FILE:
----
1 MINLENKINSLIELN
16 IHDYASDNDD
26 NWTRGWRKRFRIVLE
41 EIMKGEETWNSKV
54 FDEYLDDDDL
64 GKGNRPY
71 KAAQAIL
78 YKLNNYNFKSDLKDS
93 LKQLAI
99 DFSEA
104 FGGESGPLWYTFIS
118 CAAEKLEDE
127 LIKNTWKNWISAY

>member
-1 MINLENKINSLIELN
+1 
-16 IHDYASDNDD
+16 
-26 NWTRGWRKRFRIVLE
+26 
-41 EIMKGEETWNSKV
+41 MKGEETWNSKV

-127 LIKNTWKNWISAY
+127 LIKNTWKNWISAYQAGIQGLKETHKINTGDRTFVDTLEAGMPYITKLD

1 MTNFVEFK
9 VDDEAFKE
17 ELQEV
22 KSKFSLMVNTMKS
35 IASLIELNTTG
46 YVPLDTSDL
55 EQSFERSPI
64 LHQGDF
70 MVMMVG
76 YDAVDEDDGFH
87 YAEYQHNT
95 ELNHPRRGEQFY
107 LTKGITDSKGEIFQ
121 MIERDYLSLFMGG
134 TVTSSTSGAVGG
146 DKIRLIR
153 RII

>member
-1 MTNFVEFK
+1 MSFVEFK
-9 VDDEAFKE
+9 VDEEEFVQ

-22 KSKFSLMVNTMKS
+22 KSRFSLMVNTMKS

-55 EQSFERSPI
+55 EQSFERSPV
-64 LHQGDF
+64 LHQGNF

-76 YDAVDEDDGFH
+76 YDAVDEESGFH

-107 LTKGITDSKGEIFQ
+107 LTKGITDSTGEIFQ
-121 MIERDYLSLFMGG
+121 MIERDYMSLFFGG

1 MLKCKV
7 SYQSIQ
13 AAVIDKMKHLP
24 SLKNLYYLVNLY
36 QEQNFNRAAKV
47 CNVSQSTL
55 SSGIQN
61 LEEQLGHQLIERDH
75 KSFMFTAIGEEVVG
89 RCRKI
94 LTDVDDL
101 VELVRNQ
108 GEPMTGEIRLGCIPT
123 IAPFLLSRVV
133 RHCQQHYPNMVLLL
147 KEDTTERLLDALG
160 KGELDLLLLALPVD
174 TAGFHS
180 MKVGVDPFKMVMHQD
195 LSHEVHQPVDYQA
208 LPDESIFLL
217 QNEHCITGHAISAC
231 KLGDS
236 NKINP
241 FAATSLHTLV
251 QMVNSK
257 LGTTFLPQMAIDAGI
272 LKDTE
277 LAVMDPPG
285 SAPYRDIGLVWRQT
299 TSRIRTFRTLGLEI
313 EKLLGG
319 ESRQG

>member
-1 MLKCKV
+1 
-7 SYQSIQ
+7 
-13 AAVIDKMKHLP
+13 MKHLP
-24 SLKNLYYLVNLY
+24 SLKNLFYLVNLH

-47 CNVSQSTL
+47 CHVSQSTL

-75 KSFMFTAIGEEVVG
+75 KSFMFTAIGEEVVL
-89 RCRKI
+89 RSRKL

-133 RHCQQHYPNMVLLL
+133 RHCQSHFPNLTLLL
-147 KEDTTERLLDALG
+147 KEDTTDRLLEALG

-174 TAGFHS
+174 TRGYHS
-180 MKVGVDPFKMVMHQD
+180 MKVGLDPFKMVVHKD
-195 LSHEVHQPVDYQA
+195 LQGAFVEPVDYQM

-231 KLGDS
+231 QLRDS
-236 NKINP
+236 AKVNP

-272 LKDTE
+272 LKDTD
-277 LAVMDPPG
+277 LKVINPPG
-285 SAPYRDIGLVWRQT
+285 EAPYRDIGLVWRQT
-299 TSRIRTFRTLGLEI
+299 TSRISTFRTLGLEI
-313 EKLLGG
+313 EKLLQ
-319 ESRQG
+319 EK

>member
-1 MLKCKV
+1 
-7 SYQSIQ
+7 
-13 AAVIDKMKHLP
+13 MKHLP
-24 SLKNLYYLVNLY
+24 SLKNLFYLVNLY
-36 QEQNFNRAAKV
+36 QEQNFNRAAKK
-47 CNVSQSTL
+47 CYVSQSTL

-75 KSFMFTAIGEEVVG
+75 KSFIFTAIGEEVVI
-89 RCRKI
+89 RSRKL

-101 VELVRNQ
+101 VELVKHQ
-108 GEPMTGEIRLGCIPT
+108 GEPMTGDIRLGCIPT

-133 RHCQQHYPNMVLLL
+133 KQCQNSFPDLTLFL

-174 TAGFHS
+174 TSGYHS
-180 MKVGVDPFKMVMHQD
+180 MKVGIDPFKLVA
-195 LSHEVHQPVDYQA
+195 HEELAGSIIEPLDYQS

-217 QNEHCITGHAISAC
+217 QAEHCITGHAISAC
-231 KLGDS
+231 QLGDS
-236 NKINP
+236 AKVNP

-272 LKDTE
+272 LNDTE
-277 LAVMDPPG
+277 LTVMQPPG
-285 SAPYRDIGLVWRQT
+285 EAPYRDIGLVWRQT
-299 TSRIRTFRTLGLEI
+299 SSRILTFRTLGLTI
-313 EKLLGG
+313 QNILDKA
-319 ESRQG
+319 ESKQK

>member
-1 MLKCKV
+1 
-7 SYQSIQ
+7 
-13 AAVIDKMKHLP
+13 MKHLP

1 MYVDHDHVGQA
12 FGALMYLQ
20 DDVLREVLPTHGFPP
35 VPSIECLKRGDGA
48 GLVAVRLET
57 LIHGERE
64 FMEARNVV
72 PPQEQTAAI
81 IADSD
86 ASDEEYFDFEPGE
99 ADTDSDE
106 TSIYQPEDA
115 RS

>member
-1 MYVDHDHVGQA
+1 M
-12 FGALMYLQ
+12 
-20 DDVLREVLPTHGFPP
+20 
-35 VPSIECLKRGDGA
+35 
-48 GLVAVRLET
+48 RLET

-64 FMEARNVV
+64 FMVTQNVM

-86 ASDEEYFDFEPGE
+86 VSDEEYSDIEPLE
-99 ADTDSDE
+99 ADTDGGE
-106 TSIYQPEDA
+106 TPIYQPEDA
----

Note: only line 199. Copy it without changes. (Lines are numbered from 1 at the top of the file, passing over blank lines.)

115 RS